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(Bandura, 1997; Johnson et al., 1999). Past research in gymnastics has not thoroughly examined the frequency and intensity of worries associated with competitive gymnastics at various competition levels. The purpose of this research investigation was to examine the worries and fears experienced by gymnasts and the psychological strategies employed to manage or overcome them. Understanding the anxious apprehensions and fears that gymnasts experience may help develop better strategies and interventions that promote safer and healthier gymnastics training and competitive environments while mitigating unnecessary negative incidents. Two separate studies were conducted to examine gymnasts worries and fears. The purpose of the first study was to explore gymnasts past experiences associated with gymnastics using an interview guide to determine the most prominent fear themes. The purpose of the second study was to survey a larger sample of female gymnasts to determine how intense and frequent they experience worries and fears. In addition, the second study was conducted to determine the types of strategies most useful to manage worries and fears. Based on the previous literature and relevant research, it is anticipated that the higher competitive level gymnasts have a greater number of strategies to combat their worries and fears.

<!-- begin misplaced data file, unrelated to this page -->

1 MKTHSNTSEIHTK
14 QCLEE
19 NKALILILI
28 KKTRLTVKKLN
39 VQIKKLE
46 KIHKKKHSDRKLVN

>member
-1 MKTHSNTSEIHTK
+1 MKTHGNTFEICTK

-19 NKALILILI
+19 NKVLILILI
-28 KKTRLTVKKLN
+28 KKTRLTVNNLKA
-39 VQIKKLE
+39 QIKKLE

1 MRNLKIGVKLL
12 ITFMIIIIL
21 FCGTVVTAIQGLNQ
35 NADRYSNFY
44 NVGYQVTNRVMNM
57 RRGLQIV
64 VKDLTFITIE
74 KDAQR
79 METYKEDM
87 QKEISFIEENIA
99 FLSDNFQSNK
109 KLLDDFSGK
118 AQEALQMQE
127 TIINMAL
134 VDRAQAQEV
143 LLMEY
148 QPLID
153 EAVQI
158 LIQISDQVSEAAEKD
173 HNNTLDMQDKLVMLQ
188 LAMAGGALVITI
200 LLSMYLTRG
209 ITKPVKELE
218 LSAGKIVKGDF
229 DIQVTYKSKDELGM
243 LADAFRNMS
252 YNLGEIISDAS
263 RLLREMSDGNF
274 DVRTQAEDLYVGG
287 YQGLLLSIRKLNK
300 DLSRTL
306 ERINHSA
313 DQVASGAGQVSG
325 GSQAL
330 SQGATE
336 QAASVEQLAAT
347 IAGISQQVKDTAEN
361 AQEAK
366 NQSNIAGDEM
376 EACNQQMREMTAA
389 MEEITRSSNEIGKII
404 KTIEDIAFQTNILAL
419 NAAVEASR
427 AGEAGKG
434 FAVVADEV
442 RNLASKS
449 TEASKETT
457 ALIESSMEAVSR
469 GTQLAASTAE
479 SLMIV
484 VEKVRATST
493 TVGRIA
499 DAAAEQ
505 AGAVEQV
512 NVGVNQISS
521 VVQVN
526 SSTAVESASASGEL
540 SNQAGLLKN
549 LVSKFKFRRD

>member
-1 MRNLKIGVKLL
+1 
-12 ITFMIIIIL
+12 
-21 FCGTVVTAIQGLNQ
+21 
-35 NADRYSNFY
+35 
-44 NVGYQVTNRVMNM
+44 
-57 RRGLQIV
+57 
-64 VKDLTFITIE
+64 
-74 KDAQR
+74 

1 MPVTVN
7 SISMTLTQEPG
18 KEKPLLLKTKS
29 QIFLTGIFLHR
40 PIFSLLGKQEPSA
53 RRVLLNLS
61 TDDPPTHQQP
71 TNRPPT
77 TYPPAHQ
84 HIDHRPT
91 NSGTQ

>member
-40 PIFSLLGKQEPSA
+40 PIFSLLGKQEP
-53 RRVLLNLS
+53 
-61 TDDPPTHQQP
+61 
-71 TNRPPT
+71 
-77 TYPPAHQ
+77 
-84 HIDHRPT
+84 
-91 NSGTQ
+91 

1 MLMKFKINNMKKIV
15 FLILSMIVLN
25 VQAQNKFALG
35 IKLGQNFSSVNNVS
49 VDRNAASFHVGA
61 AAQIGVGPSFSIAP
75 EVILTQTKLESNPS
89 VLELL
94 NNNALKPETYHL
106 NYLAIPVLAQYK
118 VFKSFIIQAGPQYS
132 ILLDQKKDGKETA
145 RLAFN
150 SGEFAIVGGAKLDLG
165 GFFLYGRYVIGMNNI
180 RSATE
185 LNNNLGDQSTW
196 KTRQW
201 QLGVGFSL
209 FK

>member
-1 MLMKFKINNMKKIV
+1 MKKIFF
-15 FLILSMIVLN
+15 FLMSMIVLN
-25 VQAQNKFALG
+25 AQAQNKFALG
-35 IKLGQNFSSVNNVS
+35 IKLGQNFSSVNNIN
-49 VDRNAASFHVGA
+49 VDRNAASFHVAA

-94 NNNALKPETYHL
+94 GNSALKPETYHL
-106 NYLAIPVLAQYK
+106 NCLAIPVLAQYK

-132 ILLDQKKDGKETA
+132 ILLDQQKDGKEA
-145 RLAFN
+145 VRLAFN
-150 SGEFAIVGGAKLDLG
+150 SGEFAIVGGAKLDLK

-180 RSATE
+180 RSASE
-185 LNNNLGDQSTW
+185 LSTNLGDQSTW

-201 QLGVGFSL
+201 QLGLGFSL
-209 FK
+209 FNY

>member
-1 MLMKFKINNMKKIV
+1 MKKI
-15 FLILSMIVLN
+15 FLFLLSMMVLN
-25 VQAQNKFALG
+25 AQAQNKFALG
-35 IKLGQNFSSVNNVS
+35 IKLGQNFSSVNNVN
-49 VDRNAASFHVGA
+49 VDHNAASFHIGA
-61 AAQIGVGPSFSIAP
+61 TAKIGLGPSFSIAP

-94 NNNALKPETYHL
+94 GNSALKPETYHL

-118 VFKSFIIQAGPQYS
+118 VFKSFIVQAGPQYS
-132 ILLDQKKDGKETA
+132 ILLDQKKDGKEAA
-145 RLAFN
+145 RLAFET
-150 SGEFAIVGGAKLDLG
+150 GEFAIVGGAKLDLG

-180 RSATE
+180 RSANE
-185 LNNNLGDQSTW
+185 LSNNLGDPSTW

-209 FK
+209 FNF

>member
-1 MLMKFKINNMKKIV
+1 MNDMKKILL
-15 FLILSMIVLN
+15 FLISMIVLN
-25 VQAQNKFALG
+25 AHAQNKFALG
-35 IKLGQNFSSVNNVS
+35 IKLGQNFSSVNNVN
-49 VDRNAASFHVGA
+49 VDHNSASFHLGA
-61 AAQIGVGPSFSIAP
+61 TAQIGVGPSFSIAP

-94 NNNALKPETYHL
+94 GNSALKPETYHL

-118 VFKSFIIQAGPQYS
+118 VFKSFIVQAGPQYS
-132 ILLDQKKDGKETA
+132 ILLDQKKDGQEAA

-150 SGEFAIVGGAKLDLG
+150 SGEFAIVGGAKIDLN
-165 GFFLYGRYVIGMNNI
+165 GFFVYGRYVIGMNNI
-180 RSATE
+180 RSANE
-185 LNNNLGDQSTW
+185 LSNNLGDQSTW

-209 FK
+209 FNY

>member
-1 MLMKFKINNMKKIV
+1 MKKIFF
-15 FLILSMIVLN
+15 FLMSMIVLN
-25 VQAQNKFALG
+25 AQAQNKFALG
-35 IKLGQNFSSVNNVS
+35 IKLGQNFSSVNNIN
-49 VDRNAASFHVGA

Study 1
Participants. Participants were 7 Caucasian female college gymnasts ranging from 17 to 21 years of age. All were from a top national college gymnastics team. They had all competed on private gymnastic teams in the United States since 5 years of age, with an average of 12 years of training (s = 1.26). All of the gymnasts had competed at USA Gymnastic (USAG) levels 7 through 10 (see USAG NWPC, 2005a). They all had experienced some form of injury and had received some general knowledge about sport psychology and mental training during their years involved in gymnastics. Participation was voluntary and written informed consent was obtained from each individual before beginning the study. Semistructured Guided Interview. Existing inventory content from previous sport psychology studies (Conroy et al., 2001; Dunn, 1999) was used in an attempt to develop appropriate questions and to provide ideas for format and organization (see Patton, 2002). From this information, a standardized open-ended semistructured interview guide was pilot tested on three former female gymnasts (i.e., two were part of the research team and the other was a college gymnastics coach). The final version included questions regarding (a) the nature and demands of gymnastics, (b) best performance, (c) worst performance, (d) a word association task (i.e., happiness, sadness, hope, anger, anxiety, fear, and pride), and (e) goals for the upcoming seasons. Although the word association section directly requested information about anxiety and fear, the other sections also provided an opening to discuss these reactions. Procedures. Permission to conduct the preliminary study was obtained from the institutional review board. Before the competitive season, permission from the head coach was received and athletes volunteered to participate. Of the 16 college